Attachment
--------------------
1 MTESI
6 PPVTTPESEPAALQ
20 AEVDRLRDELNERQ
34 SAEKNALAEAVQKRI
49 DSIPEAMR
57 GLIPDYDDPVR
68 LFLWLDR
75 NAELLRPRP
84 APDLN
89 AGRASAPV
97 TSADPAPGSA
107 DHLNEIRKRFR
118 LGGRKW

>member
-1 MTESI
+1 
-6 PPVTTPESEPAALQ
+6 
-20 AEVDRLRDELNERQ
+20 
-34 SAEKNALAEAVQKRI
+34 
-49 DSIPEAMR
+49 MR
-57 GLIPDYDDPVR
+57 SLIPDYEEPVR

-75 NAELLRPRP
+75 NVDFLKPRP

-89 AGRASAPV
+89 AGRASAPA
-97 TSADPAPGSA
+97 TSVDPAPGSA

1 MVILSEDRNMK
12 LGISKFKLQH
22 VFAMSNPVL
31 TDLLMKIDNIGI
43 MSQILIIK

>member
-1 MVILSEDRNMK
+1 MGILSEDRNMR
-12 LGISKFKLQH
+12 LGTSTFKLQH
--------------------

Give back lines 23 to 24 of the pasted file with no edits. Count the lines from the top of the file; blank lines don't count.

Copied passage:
-49 DSIPEAMR
+49 MR